Artificial intelligence: A threat to humans?
“Great minds don’t always think alike,” said Kurt Wagner in Recode.net. Two of Silicon Valley’s most influential visionaries—Tesla’s Elon Musk and Facebook’s Mark Zuckerberg—are having a public spat over whether artificial intelligence will “destroy mankind.” Musk fears the worst, telling a meeting of governors last month that AI technology must be regulated before it inevitably escapes our control. “I keep sounding the alarm bell, but until people see robots going down the street killing people, they don’t know how to react,” he said. “Once there is awareness, people will be extremely afraid.” Not long after, Zuckerberg declared in a Facebook Live broadcast that such warnings were “irresponsible.” He insisted that AI would make our lives better, thanks to medical breakthroughs and safer self-driving cars. Musk then fired back with a “billionaire burn,” said Peter Holley in The Washington Post, tweeting, “I’ve talked to Mark about this. His understanding of the subject is limited.” In the parlance of Silicon Valley, “them’s tech titan fightin’ words.”
Artificial intelligence is simply not as intelligent as Musk implies, said Ron Miller in TechCrunch.com. There’s a “tendency for us to assume that if an algorithm can do X, it must be as smart as humans.” But while current deep-learning systems are very good at the defined tasks they’re trained for, they stumble beyond those strict parameters. IBM’s Deep Blue, for instance, can beat chess grand masters, but not much else. The Alphabet team that taught the machine AlphaGo to beat the best human Go player in the world has admitted that if the size of the board was made even slightly bigger, AlphaGo “would have been dead” in competition. Musk also makes it sound as though AI itself is the threat, said Artur Kiulian in Entrepreneur.com. But just like nuclear fusion, “the dangerous aspect of AI will always come from people and their use of it, not from the technology.”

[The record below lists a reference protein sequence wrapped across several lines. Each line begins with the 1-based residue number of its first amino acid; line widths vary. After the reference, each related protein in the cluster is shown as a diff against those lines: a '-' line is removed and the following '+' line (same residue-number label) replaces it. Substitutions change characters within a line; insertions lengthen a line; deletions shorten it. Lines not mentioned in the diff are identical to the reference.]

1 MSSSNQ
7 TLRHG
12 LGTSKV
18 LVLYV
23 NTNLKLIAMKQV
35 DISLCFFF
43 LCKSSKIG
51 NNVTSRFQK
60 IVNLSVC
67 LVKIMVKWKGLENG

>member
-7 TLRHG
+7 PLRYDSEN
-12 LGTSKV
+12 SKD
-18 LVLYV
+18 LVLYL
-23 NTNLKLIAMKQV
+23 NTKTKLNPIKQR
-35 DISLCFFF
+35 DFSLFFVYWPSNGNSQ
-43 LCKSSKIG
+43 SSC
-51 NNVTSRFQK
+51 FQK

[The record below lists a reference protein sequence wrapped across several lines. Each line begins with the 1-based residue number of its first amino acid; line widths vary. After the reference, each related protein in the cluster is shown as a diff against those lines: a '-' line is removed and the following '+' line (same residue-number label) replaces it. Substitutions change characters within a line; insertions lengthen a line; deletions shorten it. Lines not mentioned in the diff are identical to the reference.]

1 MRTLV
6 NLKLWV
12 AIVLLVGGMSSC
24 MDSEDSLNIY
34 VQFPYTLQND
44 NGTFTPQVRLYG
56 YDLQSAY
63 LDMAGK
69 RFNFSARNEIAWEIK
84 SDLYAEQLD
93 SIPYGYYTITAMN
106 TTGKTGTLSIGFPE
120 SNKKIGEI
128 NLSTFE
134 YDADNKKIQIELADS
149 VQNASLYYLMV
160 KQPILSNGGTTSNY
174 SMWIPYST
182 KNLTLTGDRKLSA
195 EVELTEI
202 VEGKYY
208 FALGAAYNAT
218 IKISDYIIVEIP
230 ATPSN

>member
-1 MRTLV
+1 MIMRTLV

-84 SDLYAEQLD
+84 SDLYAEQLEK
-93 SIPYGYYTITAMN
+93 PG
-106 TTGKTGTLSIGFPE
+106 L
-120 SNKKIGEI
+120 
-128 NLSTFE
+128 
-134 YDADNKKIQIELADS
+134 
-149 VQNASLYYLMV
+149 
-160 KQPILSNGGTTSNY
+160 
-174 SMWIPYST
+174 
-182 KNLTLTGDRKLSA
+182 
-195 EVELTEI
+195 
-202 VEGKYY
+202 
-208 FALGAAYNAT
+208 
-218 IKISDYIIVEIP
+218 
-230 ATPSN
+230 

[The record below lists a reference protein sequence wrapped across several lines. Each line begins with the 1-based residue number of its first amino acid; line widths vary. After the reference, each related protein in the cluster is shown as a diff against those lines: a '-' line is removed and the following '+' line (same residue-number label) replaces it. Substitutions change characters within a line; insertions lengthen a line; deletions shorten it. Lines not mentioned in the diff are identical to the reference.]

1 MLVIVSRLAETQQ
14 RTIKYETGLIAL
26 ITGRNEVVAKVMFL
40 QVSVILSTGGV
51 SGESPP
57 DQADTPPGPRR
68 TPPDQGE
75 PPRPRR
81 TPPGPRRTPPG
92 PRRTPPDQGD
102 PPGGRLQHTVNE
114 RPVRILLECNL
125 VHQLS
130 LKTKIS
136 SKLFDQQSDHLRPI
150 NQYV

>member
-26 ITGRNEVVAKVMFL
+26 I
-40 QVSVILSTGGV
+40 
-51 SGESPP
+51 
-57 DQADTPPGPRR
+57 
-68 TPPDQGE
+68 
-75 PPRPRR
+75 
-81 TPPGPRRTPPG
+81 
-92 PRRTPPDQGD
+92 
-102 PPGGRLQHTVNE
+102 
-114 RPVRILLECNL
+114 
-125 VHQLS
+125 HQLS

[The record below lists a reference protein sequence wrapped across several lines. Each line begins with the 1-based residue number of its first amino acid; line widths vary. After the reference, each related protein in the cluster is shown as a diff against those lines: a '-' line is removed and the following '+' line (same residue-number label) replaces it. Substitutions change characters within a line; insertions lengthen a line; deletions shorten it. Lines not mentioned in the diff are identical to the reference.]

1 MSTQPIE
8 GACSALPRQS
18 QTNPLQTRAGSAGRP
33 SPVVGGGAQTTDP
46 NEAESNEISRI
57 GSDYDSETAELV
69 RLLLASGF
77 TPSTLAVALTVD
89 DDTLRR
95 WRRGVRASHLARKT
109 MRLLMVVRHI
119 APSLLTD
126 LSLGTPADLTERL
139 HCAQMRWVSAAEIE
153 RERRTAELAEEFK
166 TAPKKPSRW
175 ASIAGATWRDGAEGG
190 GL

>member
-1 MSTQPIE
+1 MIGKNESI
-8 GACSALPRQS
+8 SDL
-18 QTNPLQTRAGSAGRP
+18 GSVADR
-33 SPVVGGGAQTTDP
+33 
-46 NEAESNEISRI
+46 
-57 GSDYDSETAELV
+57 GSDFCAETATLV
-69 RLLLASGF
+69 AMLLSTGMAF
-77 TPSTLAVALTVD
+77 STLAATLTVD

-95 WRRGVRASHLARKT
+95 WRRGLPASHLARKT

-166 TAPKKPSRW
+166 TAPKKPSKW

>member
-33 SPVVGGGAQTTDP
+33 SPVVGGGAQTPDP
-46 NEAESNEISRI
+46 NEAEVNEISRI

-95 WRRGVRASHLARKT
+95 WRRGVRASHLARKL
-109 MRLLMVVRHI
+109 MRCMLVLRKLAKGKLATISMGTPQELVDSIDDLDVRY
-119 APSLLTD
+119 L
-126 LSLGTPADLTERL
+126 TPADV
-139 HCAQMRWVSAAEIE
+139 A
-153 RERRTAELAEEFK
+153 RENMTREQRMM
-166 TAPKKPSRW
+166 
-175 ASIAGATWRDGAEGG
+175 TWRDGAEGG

Zuckerberg, meanwhile, is wearing rose-colored glasses, said Nick Thieme in Slate.com. The Facebook CEO is right that AI developments will improve lives—but it will be the lives of the wealthy, who will be chauffeured around in self-driving cars and live in AI-enabled homes tailored “to their every need.” For the rest of us, AI “will deliver little more than unemployment checks,” as millions of jobs are automated over the next few decades. So if Musk is being irresponsible, so is Zuckerberg—for sugarcoating the “very real lion’s den we’re walking into.” Instead of feuding over who understands AI better, “perhaps Zuckerberg and Musk should team up to address the AI issues really worth worrying about—like workers displaced by Silicon Valley’s creations.” ■